Dave Weckl

What happens when a “little” talent is combined with inextinguishable passion and the courage to do it your own way? Introducing Dave Weckl. Exploding onto the scene in New York City in the early ’80s, Weckl’s friends helped him pave a diverse career path: Peter Erskine recommended him for French Toast (a precursor to the Michel Camilo Band); Anthony Jackson (bassist) brought him into the Simon & Garfunkel touring band; and Michael Brecker (saxophonist) suggested him for Chick Corea’s Elektric Band. (Weckl played in this project along with the Akoustic Band for many years.) He has also been called in to do sessions with Diana Ross, Madonna, Natalie Cole, Eliane Elias, and the GRP Allstar Big Band. Weckl has produced a number of educational products, has become a professional mixing engineer, and composes music for his own band. Enjoy the fact that this shapeshifter will never rest.

Steve Gadd

If you ask people about their favorite Steve Gadd moment, four out of five times they cite the 17-second passage off “Aja” from the Steely Dan album of the same name. And while there’s no doubt that his “Aja” solo was nothing short of masterful, it was but one of countless defining moments in Gadd’s storied career. From popularizing the Mozambique to the marching- band–esque beat that propelled Paul Simon’s “50 Ways To Leave Your Lover” to collaborations with artists as unlikely as pop-folkie Edie Brickell and jazz maestro Chick Corea to blues legend B.B. King, chances are most music lovers are fans of Steve Gadd’s drumming whether they know it or not. Credit Gadd’s invisibility to selfless yet singular playing—a fine line to walk indeed. As session bassist Lee Sklar said in the pages of this magazine some years ago “He’s got a unique ability to take the mundane and make it special.”

Cindy Blackman-Santana

When Cindy Blackman was seen slamming down fat grooves behind Lenny Kravitz in the early ’90s, fans figured she was just a hard-hitter with great feel. One of the most dedicated jazz drummers of her generation and an ardent champion of Tony Williams, she has gone in wildly different directions under the fusion umbrella. Note that 2010 release Another Lifetime—a Williams tribute—saw Blackman-Santana essay an eclectic range of styles and moods, not merely inspired covers. A later project, Spectrum Road, a jazz-rock group she formed with Vernon Reid and Jack Bruce, saw her take the Williams worship into a funkily weird-cool direction. Collaborations with husband Carlos Santana brought out a Latin-tinged facet of her playing, which just as quickly morphs into the experimental forays of her current solo band.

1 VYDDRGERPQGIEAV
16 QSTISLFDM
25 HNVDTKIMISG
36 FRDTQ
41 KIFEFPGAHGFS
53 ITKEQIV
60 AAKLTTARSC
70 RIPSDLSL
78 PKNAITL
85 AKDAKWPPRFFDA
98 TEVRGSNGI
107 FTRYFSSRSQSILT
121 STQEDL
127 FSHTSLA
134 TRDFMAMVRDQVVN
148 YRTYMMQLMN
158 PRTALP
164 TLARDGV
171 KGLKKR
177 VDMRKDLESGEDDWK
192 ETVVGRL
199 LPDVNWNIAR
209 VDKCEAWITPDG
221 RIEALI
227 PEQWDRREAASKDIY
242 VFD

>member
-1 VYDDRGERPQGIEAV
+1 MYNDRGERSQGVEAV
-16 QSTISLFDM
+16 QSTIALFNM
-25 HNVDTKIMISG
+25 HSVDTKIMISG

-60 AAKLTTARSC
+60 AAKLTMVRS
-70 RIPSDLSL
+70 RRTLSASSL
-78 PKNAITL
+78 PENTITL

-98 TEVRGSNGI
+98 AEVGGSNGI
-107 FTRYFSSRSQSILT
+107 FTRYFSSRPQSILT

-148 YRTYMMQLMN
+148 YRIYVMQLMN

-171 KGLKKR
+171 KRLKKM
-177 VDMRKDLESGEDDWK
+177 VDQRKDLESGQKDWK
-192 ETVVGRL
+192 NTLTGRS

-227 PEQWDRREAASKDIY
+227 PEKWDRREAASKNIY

Keith Carlock

If the intimidating length and genre-spanning variety of Keith Carlock’s résumé doesn’t qualify the Mississippi native and North Texas State music school graduate as a chameleon drummer, we don’t know what does. From the new-music frontiers of Leni Stern and Oz Noy to the lowest common denominator possible (Clay Aiken) and every crowd-pleaser in between (John Mayer, Rascal Flatts, and recently, Toto) it seems the 42-year-old can play with just about anyone. Does all this mean that while on the kit he erases his artistic identity? Yes, but that’s kind of the point. (If you want to see a personal side to his playing, there’s always that four-hour Hudson DVD). Maybe it’s his Southern roots but Carlock’s clinics betray the occasional weakness for second line grooves and complex linear funk, but those displays of flawless technique and head-bobbing musicality are the twin drivers behind getting those high-profile session calls in the first place.

Kenny Aronoff : It’s Okay To Be A Stylist, Too

Interview by Andrew Lentz
When only a deep, earth-shaking groove will suffice, you need Kenny Aronoff, the shaved-dome slammer who first rocked the world in the mid-’80s with the humongous drum sound of John Cougar. From the Grammys to the annual Kennedy Center Honors, Aronoff regularly gets the high-pressure all-eyes-on-him gigs. Not that the first-call drummer can’t blend into different musical situations, but with a signature sound so in demand, well, the Aronizer obliges.

Was finding your voice a sudden thing or painstakingly gradual?